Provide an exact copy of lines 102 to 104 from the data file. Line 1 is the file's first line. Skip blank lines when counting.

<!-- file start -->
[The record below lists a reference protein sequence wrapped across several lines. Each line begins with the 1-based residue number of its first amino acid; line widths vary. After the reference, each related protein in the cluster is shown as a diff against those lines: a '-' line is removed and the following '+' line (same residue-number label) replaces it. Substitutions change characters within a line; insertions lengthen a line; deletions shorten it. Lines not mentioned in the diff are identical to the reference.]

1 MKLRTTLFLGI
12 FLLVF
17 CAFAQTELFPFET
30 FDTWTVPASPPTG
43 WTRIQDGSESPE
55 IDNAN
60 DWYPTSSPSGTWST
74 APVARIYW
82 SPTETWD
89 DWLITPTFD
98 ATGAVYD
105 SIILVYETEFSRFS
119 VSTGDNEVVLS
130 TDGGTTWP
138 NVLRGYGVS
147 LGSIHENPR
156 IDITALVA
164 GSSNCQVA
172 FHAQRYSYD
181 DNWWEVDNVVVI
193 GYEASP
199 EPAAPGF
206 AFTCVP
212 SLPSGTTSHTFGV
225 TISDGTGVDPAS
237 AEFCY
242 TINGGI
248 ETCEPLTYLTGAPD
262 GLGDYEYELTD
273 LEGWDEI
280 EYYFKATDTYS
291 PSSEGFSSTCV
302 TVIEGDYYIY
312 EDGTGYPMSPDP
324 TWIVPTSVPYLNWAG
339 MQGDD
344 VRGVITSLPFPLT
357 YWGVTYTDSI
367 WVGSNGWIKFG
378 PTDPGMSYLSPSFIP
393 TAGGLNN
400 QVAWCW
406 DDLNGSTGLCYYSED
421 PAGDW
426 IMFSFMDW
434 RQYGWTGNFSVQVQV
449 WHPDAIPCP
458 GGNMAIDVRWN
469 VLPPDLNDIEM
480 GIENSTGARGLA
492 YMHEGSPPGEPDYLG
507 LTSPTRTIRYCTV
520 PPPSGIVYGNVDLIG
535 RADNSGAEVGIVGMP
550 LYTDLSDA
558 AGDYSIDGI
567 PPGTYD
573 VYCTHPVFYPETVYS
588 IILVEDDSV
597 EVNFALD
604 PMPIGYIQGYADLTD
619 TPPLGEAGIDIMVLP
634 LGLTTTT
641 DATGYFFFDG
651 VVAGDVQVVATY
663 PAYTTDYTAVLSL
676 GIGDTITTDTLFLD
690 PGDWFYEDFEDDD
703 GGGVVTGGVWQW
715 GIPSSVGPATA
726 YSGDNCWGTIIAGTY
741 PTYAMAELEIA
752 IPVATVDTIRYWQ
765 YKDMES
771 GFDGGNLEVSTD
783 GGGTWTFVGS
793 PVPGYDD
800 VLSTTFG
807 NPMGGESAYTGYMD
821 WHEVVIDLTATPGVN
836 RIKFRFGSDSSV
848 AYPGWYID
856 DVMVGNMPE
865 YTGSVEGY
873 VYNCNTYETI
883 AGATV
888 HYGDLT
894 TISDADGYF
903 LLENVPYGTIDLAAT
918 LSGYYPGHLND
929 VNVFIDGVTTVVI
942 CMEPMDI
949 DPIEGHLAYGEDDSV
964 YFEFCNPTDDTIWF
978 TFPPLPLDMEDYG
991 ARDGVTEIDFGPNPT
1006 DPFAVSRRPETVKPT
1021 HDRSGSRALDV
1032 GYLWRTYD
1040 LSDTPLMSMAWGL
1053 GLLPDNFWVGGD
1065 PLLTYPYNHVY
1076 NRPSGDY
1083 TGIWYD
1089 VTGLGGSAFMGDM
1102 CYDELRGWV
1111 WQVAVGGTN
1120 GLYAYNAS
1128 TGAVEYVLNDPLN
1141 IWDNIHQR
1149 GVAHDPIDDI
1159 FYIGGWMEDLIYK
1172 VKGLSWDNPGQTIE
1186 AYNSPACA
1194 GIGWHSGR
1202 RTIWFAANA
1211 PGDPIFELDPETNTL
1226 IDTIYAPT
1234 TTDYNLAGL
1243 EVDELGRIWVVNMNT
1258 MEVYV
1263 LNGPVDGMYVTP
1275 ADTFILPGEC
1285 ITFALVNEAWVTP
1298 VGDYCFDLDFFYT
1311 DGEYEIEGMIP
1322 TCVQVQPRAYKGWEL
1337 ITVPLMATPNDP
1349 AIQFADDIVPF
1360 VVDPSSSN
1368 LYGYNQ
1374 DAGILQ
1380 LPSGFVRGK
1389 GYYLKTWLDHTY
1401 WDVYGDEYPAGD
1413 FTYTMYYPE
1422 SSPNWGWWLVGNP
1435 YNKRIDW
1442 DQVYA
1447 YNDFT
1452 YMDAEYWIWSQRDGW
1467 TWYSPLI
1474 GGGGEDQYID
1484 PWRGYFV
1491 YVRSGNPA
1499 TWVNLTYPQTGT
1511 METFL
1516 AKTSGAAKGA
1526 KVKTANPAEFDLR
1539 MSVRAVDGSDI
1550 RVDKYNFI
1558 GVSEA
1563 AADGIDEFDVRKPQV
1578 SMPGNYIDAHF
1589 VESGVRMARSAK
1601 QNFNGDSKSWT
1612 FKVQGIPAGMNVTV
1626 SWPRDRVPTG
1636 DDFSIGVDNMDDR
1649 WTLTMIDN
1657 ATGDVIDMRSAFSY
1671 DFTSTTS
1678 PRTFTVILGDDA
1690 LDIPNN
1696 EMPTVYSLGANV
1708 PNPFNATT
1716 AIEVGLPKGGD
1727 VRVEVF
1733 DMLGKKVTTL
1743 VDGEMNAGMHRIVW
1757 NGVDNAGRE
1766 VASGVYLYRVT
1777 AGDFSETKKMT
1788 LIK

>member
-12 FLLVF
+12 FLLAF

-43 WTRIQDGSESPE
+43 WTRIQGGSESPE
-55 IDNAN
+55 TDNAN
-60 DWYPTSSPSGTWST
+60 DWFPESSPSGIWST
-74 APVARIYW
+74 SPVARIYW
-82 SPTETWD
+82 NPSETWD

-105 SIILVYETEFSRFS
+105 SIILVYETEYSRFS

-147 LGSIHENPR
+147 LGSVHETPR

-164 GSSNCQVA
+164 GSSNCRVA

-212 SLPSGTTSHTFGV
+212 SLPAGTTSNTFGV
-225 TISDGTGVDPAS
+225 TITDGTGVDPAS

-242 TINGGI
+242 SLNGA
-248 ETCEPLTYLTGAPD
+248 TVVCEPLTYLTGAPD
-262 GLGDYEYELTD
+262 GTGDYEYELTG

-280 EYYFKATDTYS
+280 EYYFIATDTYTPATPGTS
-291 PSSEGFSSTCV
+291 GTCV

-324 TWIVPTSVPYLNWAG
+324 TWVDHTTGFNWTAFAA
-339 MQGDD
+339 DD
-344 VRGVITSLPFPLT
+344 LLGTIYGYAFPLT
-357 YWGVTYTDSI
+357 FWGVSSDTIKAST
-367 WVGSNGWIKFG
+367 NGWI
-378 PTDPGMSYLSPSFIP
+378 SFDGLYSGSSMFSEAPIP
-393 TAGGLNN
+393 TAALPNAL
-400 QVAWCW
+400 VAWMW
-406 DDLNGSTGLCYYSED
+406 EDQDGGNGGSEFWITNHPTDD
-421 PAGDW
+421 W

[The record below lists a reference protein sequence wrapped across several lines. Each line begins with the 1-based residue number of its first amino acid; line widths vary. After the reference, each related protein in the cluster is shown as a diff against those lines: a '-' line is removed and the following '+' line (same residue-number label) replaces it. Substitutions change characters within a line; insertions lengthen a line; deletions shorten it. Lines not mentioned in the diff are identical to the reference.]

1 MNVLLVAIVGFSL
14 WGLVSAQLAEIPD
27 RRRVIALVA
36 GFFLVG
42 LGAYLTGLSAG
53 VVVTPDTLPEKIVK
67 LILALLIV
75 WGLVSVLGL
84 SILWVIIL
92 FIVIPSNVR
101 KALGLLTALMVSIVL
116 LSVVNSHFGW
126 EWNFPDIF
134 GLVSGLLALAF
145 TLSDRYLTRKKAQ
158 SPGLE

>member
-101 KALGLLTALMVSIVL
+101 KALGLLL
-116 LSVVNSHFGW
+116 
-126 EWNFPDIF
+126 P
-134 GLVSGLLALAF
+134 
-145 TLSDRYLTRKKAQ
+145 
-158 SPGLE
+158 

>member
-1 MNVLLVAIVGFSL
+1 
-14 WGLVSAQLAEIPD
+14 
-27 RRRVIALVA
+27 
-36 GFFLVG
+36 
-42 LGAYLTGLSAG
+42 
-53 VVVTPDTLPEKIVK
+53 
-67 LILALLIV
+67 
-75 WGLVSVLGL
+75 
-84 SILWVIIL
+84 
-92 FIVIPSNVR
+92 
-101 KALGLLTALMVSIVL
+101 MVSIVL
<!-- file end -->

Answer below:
1053 GLLPDNFWVGGD
1065 PLLTYPYNHVY
1076 NRPSGDY